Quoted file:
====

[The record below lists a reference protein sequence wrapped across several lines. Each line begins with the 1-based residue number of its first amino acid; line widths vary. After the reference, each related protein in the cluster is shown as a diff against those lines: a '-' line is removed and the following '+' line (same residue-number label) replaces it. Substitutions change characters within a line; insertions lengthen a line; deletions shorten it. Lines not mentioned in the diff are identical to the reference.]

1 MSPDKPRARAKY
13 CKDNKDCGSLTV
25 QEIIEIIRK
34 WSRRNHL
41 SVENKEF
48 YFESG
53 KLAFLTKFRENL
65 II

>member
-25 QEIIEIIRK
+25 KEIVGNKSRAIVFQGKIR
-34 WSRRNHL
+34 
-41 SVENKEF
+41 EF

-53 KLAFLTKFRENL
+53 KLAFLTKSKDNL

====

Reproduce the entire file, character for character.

[The record below lists a reference protein sequence wrapped across several lines. Each line begins with the 1-based residue number of its first amino acid; line widths vary. After the reference, each related protein in the cluster is shown as a diff against those lines: a '-' line is removed and the following '+' line (same residue-number label) replaces it. Substitutions change characters within a line; insertions lengthen a line; deletions shorten it. Lines not mentioned in the diff are identical to the reference.]

1 MSPDKPRARAKY
13 CKDNKDCGSLTV
25 QEIIEIIRK
34 WSRRNHL
41 SVENKEF
48 YFESG
53 KLAFLTKFRENL
65 II

>member
-25 QEIIEIIRK
+25 KEIVGNKSRAIVFQGKIR
-34 WSRRNHL
+34 
-41 SVENKEF
+41 EF

-53 KLAFLTKFRENL
+53 KLAFLTKSKDNL